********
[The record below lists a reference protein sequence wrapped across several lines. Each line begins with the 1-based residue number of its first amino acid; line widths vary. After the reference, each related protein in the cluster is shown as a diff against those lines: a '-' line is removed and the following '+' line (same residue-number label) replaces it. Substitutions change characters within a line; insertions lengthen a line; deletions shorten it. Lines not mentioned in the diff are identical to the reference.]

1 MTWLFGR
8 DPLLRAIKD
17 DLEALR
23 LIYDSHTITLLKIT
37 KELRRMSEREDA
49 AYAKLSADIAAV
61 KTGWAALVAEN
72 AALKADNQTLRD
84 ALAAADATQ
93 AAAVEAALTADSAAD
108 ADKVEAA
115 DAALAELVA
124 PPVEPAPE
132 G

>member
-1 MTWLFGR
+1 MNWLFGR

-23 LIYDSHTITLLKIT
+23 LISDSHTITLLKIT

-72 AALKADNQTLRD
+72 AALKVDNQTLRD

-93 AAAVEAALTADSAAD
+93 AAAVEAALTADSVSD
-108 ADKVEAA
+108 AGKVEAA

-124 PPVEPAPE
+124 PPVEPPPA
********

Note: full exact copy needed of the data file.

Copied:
[The record below lists a reference protein sequence wrapped across several lines. Each line begins with the 1-based residue number of its first amino acid; line widths vary. After the reference, each related protein in the cluster is shown as a diff against those lines: a '-' line is removed and the following '+' line (same residue-number label) replaces it. Substitutions change characters within a line; insertions lengthen a line; deletions shorten it. Lines not mentioned in the diff are identical to the reference.]

1 MTWLFGR
8 DPLLRAIKD
17 DLEALR
23 LIYDSHTITLLKIT
37 KELRRMSEREDA
49 AYAKLSADIAAV
61 KTGWAALVAEN
72 AALKADNQTLRD
84 ALAAADATQ
93 AAAVEAALTADSAAD
108 ADKVEAA
115 DAALAELVA
124 PPVEPAPE
132 G

>member
-1 MTWLFGR
+1 MNWLFGR

-23 LIYDSHTITLLKIT
+23 LISDSHTITLLKIT

-72 AALKADNQTLRD
+72 AALKVDNQTLRD

-93 AAAVEAALTADSAAD
+93 AAAVEAALTADSVSD
-108 ADKVEAA
+108 AGKVEAA

-124 PPVEPAPE
+124 PPVEPPPA